And, Wolf, perhaps we can get in to what are the issues in the CNN town hall that you think CNN wants to focus on so we can give our solution that our candidates are going to provide.

BLITZER: I think Anderson Cooper and the voters in Wisconsin tonight, each candidate will have basically an hour, starting 8:00 p.m. and 9:00, 10:00 p.m., three hours for this town hall, and I'm assuming almost all of it will be as all three of your campaigns want the most serious issues, domestic, national security, facing the American people right now. A week from today when the voters in Wisconsin go and vote, they will have a better appreciation of these three remaining Republican candidates.

We will leave it on that. Once again, 8:00 p.m. eastern, the town hall begins. I think it will be really important.

Thank you so all of you for joining us.

DUFFY: Thank you, Wolf.

SWEET: Thank you, Wolf.

BLITZER: Up next, the debate over whether the Clinton campaign says no to the Sanders campaign at least for now in their demands for a New York faceoff? We will hear from both campaigns when we come back.

(COMMERCIAL BREAK)

[13:41:28] BLITZER: Live pictures. This is the scene for tonight's CNN town hall with the three remaining Republican presidential candidates. It will begin -- all of it will begin 8:00 p.m. eastern, live from Milwaukee, Wisconsin.

Wisconsin is also the next battleground for the Democratic presidential candidates with a primary scheduled exactly one week from today, next Tuesday. There's a battle brewing between the two campaigns over New York. That primary takes place in April. The Sanders campaign is pushing for a debate in New York before the April 19th primary.

Let's discuss what is going on with Brian Fallon, the press secretary for the Hillary Clinton campaign.

Brian, I'll get to that in a moment, but your reaction to this battery charged filed against Trump's campaign manager, Corey Lewandowski? BRIAN FALLON, PRESS SECRETARY, HILLARY FOR AMERICA: Wolf, I will

refrain from commenting, except to say, if it is true, it is a serious charge that the Trump team will have to answer for. Speaking generally, not about this incident, I would add that every candidate is responsible for the culture they create around their campaign and staff. In recent weeks and months, we've seen Mr. Trump incite violence at his rallies, offer to pay legal fees for people that engage in acts of violence. Hillary Clinton has spoken out on that consistently. Ultimately, as Mr. Trump knows better than anyone, as the head of his business, the buck stops at the top. The candidate has to take responsibility for the conduct of their staff and supporters at their events.

BLITZER: What you are saying is Donald Trump deserves some of the responsibility for this charge filed against Corey Lewandowski?

FALLON: I'm making a statement in general about the fact that every campaign has to be accountable for the culture they create. But we have to wait and see about this allegation and charge we learned about today.

BLITZER: How is the Hillary Clinton going to do a week from today? Wisconsin?

FALLON: She's been contesting the state furiously. Last poll showed Sanders slightly ahead. And a few factors in his favor when it comes to the state of Wisconsin. It is an open primary we have seen him successful in past open primaries. Obviously, aggressive-leaning state. The primary electorate in Wisconsin is less diverse than other states coming up like New York on the 19th and regionally it is in the middle of Michigan and Minnesota two states that Senator Sanders have won. We know Sanders will have a strong position but we will fight hard over the coming days and at the end of the day, whoever edges out the other in terms of getting the win in Wisconsin, delegate wise it probably won't shake up the complexion of the race that much. We expect to have a larger delegate lead regardless a week from now, larger than the largest lead that Senator Obama ever had over Clinton in 2008. I think the more decisive states will come later in the calendar. If you look at New York and Pennsylvania, those are two of the four largest states delegate-wise, that remain. I think at that point, if Senator Sanders is not able to win those states and winning big, and I mean 58 percent or higher, there's no path remaining for him in terms of the math.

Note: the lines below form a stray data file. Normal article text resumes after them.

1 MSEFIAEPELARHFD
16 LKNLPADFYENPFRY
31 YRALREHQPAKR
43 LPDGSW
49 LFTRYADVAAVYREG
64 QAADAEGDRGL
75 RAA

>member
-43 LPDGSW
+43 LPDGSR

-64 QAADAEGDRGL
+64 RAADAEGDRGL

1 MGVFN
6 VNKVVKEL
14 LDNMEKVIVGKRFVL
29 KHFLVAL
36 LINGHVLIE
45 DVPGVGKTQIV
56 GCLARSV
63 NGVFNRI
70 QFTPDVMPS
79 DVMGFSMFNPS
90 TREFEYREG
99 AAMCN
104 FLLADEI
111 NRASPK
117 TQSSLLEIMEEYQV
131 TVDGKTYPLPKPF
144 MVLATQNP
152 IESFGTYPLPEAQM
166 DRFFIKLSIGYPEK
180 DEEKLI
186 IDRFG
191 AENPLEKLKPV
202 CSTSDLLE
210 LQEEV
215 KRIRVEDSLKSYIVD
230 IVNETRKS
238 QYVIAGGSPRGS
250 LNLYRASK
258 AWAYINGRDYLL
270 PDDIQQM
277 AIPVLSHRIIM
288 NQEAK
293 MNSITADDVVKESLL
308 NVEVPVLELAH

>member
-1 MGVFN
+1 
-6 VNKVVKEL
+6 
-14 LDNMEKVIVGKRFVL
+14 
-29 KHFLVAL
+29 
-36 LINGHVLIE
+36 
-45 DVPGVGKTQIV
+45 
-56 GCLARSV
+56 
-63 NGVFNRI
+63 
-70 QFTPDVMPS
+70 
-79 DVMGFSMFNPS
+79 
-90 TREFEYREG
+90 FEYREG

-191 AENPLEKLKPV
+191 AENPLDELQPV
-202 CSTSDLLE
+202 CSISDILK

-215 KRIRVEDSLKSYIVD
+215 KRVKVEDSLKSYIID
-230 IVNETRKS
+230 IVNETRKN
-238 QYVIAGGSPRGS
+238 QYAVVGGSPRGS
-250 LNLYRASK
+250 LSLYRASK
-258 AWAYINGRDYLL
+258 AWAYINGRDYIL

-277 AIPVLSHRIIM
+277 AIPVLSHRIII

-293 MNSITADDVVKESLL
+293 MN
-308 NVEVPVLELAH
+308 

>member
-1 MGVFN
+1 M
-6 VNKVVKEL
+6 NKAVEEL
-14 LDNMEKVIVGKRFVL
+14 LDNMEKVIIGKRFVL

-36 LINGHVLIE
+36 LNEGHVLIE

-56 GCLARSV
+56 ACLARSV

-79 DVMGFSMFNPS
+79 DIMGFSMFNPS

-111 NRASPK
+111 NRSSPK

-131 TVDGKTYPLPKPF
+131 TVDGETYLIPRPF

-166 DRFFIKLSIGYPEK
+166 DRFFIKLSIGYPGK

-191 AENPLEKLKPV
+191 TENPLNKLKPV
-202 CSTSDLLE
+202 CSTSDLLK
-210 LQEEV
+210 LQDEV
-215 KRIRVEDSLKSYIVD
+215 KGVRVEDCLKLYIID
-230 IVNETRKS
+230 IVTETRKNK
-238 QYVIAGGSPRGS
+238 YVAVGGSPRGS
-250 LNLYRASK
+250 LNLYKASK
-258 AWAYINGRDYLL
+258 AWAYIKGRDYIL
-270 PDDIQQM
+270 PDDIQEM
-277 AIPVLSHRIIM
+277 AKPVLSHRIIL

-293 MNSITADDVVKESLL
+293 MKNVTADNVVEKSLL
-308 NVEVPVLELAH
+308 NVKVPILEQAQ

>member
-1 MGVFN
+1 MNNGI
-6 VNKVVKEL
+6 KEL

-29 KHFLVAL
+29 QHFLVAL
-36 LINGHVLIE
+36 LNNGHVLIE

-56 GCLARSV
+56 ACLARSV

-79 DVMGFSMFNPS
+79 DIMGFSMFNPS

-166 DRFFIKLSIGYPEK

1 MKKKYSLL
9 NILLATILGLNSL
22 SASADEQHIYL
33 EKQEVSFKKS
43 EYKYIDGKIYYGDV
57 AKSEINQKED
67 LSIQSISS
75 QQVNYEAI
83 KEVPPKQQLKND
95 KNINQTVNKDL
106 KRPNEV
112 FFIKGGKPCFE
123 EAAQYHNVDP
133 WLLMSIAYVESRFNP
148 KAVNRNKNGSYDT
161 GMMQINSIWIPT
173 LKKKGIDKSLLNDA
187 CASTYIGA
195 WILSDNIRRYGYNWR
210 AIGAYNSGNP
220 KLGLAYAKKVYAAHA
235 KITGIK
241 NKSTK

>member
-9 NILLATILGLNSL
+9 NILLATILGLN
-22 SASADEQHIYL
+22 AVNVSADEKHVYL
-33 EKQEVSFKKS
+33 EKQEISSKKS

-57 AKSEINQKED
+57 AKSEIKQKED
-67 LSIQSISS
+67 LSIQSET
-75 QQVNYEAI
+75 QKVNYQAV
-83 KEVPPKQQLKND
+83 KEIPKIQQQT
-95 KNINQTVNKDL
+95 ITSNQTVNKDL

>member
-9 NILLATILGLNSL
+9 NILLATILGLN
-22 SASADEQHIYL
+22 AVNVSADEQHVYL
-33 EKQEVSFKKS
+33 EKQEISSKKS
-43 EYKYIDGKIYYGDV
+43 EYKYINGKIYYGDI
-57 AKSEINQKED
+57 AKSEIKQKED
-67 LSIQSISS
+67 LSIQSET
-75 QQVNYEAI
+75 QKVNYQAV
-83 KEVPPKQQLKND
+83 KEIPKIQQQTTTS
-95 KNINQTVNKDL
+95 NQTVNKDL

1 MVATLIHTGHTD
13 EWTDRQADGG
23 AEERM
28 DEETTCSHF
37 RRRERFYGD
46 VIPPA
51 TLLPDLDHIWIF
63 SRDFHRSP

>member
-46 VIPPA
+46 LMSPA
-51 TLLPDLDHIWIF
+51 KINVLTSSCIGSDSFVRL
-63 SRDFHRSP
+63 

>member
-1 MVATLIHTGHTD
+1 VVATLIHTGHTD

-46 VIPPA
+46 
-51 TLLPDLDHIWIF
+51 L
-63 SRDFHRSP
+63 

BLITZER: He wants to debate before the New York primary.

FALLON: Right.

BLITZER: Your campaign says, not so fast. What's wrong with having a debate between these two Democratic candidates before the New York primary?

[13:45:01] FALLON: To be honest, Wolf, this is a faux controversy. There is a process for adding to the debate schedule. The campaigns get together privately, are discussions in coordination with the DNC. That process is underway and we should let it play out. There's plenty of time between now and the New York primary, which isn't for three weeks. Four weeks until the states that vote April 26th. There's plenty of time to consider and negotiate the potential site and date of a debate. Hillary Clinton loves debate formats and has given commanding performances in debates so far and she looks to campaign across her home state of New York. This is a manufactured controversy that arose in the last couple of days because the Sanders campaign jumped the gun and publicly issued a letter to our campaign trying to hasten along the process. I don't think it was necessary. I think there's plenty of time to work things out.

BLITZER: Brian Fallon, press secretary for the Clinton campaign. Thank you for joining us.

FALLON: Thank you, Wolf, for having me.

BLITZER: Coming up, a different perspective from Bernie Sanders' campaign manager. Jeff Weaver is standing by and will respond to what we heard. And we'll also get his reaction to the charge against the campaign manager for the Donald Trump campaign. Much more when we come back.

(COMMERCIAL BREAK)

BLITZER: Once again, a reminder to tune in later tonight for a CNN town hall with the three remaining Republican presidential hopefuls. It all begins 8:00 p.m. eastern live from Milwaukee, Wisconsin. Right before that, by the way, at 7:00 p.m. eastern, Erin Burnett will interview candidate Bernie Sanders. Four hours of important TV from 7:00 to 11:00 p.m. eastern coming up later tonight.

Right now, we're joined by Jeff Weaver. He's the Bernie Sanders campaign manager.

Jeff, thanks very much for joining us.

I want to talk about what's going on in the race. Let me give you a chance to respond to the simple battery charges filed today against Corey Lewandowski from the Trump campaign. He's the campaign manager for the Donald Trump's campaign. You're the campaign manager for Bernie Sanders' campaign. What's your campaign's reaction?